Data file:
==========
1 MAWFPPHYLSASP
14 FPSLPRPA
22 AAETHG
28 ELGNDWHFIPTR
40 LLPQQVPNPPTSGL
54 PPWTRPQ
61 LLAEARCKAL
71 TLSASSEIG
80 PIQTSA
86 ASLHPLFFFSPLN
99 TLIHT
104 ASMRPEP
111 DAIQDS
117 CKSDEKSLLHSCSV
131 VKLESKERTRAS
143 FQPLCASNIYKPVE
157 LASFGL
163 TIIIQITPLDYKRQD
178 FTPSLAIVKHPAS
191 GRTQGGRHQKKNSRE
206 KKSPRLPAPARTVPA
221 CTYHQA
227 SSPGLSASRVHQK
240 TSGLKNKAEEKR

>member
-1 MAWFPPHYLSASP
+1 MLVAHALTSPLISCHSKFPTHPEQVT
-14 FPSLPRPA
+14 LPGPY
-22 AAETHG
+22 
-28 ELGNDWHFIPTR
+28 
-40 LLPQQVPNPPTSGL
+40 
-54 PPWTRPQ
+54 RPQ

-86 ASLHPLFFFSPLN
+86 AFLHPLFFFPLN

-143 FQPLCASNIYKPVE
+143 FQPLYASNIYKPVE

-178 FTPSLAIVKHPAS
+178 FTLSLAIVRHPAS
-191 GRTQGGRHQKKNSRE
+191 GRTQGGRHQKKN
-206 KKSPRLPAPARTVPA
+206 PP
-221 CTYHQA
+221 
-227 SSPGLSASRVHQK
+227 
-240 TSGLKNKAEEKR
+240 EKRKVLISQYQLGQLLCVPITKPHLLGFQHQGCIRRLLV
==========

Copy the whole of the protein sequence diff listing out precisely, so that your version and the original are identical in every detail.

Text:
1 MAWFPPHYLSASP
14 FPSLPRPA
22 AAETHG
28 ELGNDWHFIPTR
40 LLPQQVPNPPTSGL
54 PPWTRPQ
61 LLAEARCKAL
71 TLSASSEIG
80 PIQTSA
86 ASLHPLFFFSPLN
99 TLIHT
104 ASMRPEP
111 DAIQDS
117 CKSDEKSLLHSCSV
131 VKLESKERTRAS
143 FQPLCASNIYKPVE
157 LASFGL
163 TIIIQITPLDYKRQD
178 FTPSLAIVKHPAS
191 GRTQGGRHQKKNSRE
206 KKSPRLPAPARTVPA
221 CTYHQA
227 SSPGLSASRVHQK
240 TSGLKNKAEEKR

>member
-1 MAWFPPHYLSASP
+1 MLVAHALTSPLISCHSKFPTHPEQVT
-14 FPSLPRPA
+14 LPGPY
-22 AAETHG
+22 
-28 ELGNDWHFIPTR
+28 
-40 LLPQQVPNPPTSGL
+40 
-54 PPWTRPQ
+54 RPQ

-86 ASLHPLFFFSPLN
+86 AFLHPLFFFPLN

-143 FQPLCASNIYKPVE
+143 FQPLYASNIYKPVE

-178 FTPSLAIVKHPAS
+178 FTLSLAIVRHPAS
-191 GRTQGGRHQKKNSRE
+191 GRTQGGRHQKKN
-206 KKSPRLPAPARTVPA
+206 PP
-221 CTYHQA
+221 
-227 SSPGLSASRVHQK
+227 
-240 TSGLKNKAEEKR
+240 EKRKVLISQYQLGQLLCVPITKPHLLGFQHQGCIRRLLV